Leopard geckos are among the most popular domesticated in the lizard family. They are docile, quiet, and delightful at the same time. However, new leopard gecko owners freak when they notice their new pets staring at them, almost awkwardly.
Staring is not unusual behavior in leopard geckos. So if you are wondering ‘why does my leopard gecko stare at me? It could be a sign of hunger, natural curiosity, and instinct. You may notice your leopard gecko staring at you when you walk into the room. It is a reaction to sudden movements as a survival instinct.
6 Reasons Why Your Leopard Gecko Is Staring At You
Have you noticed your leopard gecko staring at you? It can be unnerving to have your pet staring at you awkwardly, but it’s pretty standard for a leopard gecko.
Below is a list of 6 reasons why your leopard gecko is staring at you:
- Normal behavior
- Sudden movements
- A sign of hunger
- Attention seeking behavior
- A sign of health problems
Stargazing is common in leopard geckos. Sometimes they aren’t even staring at you. It could be looking at a reflection in the window mirrors, but because of their sharp eye, it appears like they are staring at you.
Let’s dive in and explain why leopard geckos stare at their owners.
Staring is a normal behavior in leopard geckos
Staring is primarily a normal behavior for leopard geckos just like yawning. However, it is associated with survival that helps leopard geckos spot prey or predators within their environment.
You might notice your leopard gecko in a still position staring at you. It is prevalent when you first bring your pet home. This is because they are trying to familiarize themselves with the environment and you.
Staring can be expected for some leopard geckos, while others won’t stare. Like people, leopard geckos have differences. We will get to that later on.
If you notice your leopard gecko staring at you occasionally, don’t panic, as it is entirely normal.
Your leopard gecko is curious
Do you find your leopard Gecko staring at you or other objects in the room? These cute reptiles are curious about everything around them. Allow your leopard gecko to explore the surroundings when they first arrive at your home. However, be careful with handling your gecko as they are not precisely socialists.
Ensure that your gecko is comfortable in its enclosure. If the lighting and temperature are within the required range, don’t worry about your leopard gecko staring at you.
Allow your gecko to get familiar with the objects in the room. Let them explore the room if they are comfortable getting out of the tank.
If you have a new object, for instance, furniture, in the room, it is normal for your gecko to stare. They try to figure it out and often stargaze until they are familiar with it and ensure that the object doesn’t pose a threat.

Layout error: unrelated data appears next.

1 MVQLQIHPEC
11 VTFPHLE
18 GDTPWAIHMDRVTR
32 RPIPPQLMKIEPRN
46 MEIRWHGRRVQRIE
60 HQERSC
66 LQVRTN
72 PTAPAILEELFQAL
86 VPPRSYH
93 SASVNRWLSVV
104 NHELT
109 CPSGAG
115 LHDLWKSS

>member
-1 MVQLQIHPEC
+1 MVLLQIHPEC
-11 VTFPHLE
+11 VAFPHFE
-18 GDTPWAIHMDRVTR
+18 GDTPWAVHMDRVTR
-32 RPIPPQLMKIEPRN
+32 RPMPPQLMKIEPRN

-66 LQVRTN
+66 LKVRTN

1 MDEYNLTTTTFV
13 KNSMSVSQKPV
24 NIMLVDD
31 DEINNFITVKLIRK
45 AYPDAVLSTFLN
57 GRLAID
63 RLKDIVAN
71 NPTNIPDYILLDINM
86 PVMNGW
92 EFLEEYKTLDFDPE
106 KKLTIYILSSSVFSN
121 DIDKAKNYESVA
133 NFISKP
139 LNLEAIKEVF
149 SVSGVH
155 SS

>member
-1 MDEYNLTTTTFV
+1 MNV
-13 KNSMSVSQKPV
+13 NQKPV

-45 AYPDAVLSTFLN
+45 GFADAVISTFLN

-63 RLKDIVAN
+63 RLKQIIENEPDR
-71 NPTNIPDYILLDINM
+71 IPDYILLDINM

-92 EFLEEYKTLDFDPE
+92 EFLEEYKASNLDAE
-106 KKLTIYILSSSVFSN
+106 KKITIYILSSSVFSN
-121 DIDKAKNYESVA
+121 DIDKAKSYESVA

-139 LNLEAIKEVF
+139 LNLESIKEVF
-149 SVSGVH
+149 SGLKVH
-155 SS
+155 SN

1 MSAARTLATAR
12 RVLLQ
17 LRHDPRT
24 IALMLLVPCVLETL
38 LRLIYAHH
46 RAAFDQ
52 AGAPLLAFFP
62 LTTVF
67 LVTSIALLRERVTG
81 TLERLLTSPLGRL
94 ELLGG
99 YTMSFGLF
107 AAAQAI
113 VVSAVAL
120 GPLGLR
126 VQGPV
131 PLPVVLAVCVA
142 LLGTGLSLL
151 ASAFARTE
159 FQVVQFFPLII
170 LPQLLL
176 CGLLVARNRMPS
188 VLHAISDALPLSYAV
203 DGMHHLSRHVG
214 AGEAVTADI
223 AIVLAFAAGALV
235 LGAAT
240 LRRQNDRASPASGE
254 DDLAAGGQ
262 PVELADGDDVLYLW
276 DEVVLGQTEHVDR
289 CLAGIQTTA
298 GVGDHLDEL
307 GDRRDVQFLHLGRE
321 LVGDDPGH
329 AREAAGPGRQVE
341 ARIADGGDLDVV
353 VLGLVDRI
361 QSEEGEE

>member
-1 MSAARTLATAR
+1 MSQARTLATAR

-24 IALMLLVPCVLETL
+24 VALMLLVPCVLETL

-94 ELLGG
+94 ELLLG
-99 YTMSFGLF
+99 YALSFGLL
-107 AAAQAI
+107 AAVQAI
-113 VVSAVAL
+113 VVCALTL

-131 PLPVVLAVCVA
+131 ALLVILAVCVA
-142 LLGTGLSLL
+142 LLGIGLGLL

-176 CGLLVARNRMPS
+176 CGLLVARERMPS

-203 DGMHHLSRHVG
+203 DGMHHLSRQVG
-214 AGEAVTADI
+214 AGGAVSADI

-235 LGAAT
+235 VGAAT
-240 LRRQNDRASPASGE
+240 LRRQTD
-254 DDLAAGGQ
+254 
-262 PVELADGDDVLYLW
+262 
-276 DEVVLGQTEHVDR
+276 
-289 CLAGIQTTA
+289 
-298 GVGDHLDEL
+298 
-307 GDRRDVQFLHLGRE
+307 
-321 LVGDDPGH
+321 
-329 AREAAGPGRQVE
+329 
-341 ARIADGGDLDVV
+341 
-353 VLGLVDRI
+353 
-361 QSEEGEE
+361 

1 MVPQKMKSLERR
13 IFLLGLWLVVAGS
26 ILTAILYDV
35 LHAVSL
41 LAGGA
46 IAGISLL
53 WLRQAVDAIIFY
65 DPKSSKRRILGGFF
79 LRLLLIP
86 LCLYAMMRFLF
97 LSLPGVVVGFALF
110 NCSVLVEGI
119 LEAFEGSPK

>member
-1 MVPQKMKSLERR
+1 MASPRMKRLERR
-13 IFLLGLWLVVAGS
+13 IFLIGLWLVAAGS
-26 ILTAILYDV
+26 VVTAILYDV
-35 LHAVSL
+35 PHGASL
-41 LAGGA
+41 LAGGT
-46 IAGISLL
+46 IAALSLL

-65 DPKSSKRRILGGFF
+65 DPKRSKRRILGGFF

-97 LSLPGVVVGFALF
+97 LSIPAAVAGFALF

As I mentioned earlier, staring is a survival instinct for leopard geckos. In the wild, leopard geckos will stare at anything that makes a move. Be it a leaf startled by the wind or an insect flying by; geckos stare because of their survival instinct
When you enter the room, your leopard gecko will likely stare at you. This is because they are trying to determine if you pose a threat. Leopard geckos will use the same trick in the wild to tell if predators or prey are in their surroundings.
Sudden movements like walking into the room or stretching are enough to get your gecko’s attention. However, it is a harmless natural behavior, and you have nothing to worry about.
Your leopard gecko is hungry
Though with a great eyesight, your leopard gecko sees you as a source of food. In the wild, leopard geckos would have to hunt for food. Domesticated geckos will feed on what you offer.
In some cases, your leopard gecko will still stare even after feeding. Some geckos refuse to eat, especially when you introduce a new food type.
Your leopard gecko is staring at you to remind you that it’s time to feed and will stop once you offer food.
Attention seeking behavior
Some leopard geckos are social, while others cringe at your touch. Unfortunately, social people can also develop attention-seeking behavior, usually portrayed through staring.
So your leopard gecko is well-fed and comfortable in its enclosure but won’t stop staring. It could be a sign they want to spend some time with you. You don’t have to remove your gecko from the tank.
Instead, hanging out with your leopard gecko could involve sitting by the tank. You must stay calm and refrain from handling your leopard gecko too often. The trick is to have your gecko comfortable with your presence and develop a bond with you.